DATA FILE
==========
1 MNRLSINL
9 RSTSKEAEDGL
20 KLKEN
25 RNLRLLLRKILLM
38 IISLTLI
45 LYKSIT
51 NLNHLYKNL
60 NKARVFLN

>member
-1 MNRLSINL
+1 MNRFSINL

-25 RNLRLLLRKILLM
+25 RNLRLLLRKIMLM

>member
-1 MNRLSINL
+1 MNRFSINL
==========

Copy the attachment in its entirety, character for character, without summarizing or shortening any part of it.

1 MNRLSINL
9 RSTSKEAEDGL
20 KLKEN
25 RNLRLLLRKILLM
38 IISLTLI
45 LYKSIT
51 NLNHLYKNL
60 NKARVFLN

>member
-1 MNRLSINL
+1 MNRFSINL

-25 RNLRLLLRKILLM
+25 RNLRLLLRKIMLM

>member
-1 MNRLSINL
+1 MNRFSINL